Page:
What To Know About Dogs and Sleeping Disorders
You’ve probably watched your dog lying around the house on more than one lazy afternoon and thought “life must be good.” Dogs love to sleep. In fact, napping is naturally a major part of every dog’s day; they sleep 12 to 14 hours a day, according to PetMD. And if they don’t get a sufficient amount of sleep, their health can be adversely affected just like our own when we’re sleep deprived.
"Dogs with sleep disorders might whine, cry, or frequently wake up during the night, become more sluggish during the day, or seem more disoriented when performing normal tasks," says Dr. JoAnna Pendergrass.
But the long term, big picture consequences of sleep deprivation for dogs is much greater and potentially much more harmful than just that. "Because sleep deprivation can cause a buildup of stress hormones, dogs with sleep disorders may also become more aggressive or develop other behavioral problems,” Pendergrass adds. “In addition, a lack of sleep can weaken a dog’s immune system, increasing the risk of infection."
Dogs can suffer from insomnia, just like humans, and they can also often be impacted by other sleep disorders with symptoms and signs that may seem normal to you at times. For example, when dogs struggle with what’s known as REM Behavior Disorder, they will routinely continue physical activity during sleep. We often associate this squirming or grumbling or even miming a run while laying down as them being very involved in a dream, maybe just chasing rabbits and squirrels, you’d think. However, there are instances when dogs can experience this more often than not and the activities in their sleep can even become damaging to their health, such as running into walls and injuring themselves, even potentially attacking familiar people.
And if your dogs snores exceptionally loud, they may be struggling with sleep apnea. Whereas the other conditions can be the result of physical injuries or mental health problems, sleep apnea is a major problem related to a dog’s breathing while asleep. Overweight dogs or dogs with flat faces are most often impacted by this, usually wrestling with enough interrupted sleep that they’re unable to maintain or even reach restorative phases of sleep. This can impact everything from energy levels the next day to brain development in the long term, so it’s certainly a potentially severe enough problem that any dog struggling with this should be taken to the vet for medical help.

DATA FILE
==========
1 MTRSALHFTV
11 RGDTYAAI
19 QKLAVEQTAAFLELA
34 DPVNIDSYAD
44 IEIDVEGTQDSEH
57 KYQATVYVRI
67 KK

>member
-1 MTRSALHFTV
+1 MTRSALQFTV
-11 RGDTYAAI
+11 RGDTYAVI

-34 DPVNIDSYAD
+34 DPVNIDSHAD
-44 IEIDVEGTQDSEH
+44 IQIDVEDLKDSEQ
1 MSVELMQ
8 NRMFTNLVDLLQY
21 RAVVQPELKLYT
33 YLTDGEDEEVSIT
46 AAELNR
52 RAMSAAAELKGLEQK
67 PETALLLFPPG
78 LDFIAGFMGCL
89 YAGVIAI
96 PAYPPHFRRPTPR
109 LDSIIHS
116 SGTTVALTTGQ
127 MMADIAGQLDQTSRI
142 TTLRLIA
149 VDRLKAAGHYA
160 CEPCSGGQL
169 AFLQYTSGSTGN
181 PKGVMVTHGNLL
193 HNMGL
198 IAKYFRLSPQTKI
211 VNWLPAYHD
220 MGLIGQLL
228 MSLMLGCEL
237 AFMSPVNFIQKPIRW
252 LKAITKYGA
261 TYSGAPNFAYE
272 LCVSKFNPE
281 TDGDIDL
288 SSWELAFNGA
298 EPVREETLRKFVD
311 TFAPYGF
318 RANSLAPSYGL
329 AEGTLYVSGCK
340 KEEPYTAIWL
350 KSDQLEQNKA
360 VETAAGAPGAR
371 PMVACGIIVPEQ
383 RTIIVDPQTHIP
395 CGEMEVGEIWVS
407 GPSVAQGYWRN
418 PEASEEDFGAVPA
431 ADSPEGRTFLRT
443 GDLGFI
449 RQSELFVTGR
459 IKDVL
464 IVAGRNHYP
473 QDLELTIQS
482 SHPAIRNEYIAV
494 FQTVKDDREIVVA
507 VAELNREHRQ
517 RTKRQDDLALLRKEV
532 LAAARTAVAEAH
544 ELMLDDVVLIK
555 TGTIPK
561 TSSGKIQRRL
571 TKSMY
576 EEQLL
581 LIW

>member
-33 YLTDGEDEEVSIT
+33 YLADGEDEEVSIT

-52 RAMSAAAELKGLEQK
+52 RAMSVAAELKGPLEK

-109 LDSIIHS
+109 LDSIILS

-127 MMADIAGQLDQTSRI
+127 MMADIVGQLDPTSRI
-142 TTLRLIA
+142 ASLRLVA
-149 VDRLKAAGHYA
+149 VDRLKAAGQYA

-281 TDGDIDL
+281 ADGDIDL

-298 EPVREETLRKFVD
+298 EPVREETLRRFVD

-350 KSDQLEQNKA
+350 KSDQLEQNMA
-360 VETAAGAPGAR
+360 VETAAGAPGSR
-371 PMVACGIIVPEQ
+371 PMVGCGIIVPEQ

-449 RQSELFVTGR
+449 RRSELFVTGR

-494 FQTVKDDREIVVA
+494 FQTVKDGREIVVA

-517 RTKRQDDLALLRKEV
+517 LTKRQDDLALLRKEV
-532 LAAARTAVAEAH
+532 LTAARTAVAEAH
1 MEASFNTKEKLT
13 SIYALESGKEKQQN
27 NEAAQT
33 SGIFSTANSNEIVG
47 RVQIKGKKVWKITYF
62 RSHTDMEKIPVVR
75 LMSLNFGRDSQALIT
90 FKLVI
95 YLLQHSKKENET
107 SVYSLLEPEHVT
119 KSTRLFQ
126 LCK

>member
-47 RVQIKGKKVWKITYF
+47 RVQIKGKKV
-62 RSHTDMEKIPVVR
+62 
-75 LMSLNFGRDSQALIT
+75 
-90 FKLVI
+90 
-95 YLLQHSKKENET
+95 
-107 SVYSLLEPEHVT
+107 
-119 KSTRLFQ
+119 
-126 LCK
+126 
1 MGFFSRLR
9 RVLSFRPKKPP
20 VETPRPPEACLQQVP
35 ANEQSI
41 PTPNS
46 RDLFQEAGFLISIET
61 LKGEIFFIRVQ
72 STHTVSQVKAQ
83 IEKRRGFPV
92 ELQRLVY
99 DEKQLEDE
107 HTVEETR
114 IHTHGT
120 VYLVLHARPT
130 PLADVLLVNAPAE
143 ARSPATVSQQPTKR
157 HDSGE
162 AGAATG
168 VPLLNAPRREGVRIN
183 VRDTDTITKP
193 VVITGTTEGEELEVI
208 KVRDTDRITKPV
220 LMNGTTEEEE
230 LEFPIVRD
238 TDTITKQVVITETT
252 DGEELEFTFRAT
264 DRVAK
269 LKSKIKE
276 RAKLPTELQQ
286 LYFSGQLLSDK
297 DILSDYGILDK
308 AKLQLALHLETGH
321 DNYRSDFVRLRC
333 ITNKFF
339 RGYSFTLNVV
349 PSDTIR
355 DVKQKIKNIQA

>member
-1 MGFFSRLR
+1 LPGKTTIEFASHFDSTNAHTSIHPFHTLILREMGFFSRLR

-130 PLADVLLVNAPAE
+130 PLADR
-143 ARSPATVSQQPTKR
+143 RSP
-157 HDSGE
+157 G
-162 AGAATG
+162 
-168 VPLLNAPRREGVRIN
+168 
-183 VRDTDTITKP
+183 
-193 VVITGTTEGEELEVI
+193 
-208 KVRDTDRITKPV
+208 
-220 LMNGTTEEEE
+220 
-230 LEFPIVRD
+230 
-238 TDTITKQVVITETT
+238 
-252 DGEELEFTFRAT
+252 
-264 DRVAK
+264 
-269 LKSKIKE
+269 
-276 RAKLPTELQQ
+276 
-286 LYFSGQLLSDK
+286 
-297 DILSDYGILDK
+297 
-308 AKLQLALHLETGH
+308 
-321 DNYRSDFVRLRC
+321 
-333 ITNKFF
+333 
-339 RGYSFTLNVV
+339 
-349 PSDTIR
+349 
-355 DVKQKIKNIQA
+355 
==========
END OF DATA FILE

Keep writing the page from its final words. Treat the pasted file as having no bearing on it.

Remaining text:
"While, not all the cases of snoring point to sleep apnea, it is still worth an investigation, especially if the snoring is loud and frequent,” says Dr. Dan Matthews.
Even narcolepsy — another sleep disorder many people can be adversely affected by — can impact canines. And again, the symptoms may seem like just typical dog behavior from time to time, coming home after playing outside at the park or going on a run — any kind of excessive physical activity you might use to tire your pup out for the day — and suddenly they collapse in exhaustion and immediately fall asleep. Mission accomplished, right? This is something we often want from our dogs, but as Dr. Pendergrass explains, it can actually be the result of a genetic condition which is triggered by excessive activity and excitement like eating, playing, greeting family members, and so on. "The muscles will become slack and the dog will appear to be in a deep sleep with rapid eye movement (REM sleep). External stimulation, like loud noise or petting, will abruptly wake up the dog.” But thankfully, Pendergrass also points out that narcolepsy isn’t exceptionally harmful to dogs with this condition.
To the contrary, though, something like insomnia can be extremely harmful to any dog. It is considered to be rare in dogs but the condition can be a sign of underlying health conditions and can either come in the form of keeping your pup from falling asleep when it’s time to catch some shut-eye or waking up in the middle of their rest. Sometimes they suffer from extreme stress, anxiety, existing physical injuries, digestion problems, pain from arthritis inflammation, and even depression that can keep them from getting quality sleep at night, just like humans. And dogs who have a hard time sleeping at night in their later years can also be found pacing around the house rather than resting, which is sometimes a sign that he or she is developing dementia. While dementia is not a sleep disorder itself, it can negatively affect sleep and over time have a negative domino effect on overall physical health.
Sleep apnea, insomnia, narcolepsy, and REM Behavior Disorder and Periodic Limb Movement Disorder are considered the most common sleep disorders that dogs can be impacted by. Some of these conditions are a result of lifestyle, which of course you as the owner can do your best to steer clear of. Some of these disorders and illnesses can be dictated by genetics, which you could only hope to minimize the effects of through awareness and diligent care for your pet. English Bulldogs, Dachshunds, Poodles, Doberman Pinschers, Beagles, Labrador Retrievers are all known to have an increased risk of sleep disorders for varying reasons and in all cases, the risks to these animals can result in a breakdown of the immune system and other health complications sparked by their lack of sleep.
So how do we manage these problems? Some vets will prescribe sleep aids, while many owners may choose to steer clear of medicating their dogs and instead opt for natural sleep remedies like CBD products. Diet and exercise are always going to be top recommendations for tackling any kind of sleep disorder, as those will at least increase the baseline health of your pet and set their body up best for handling potential health complications.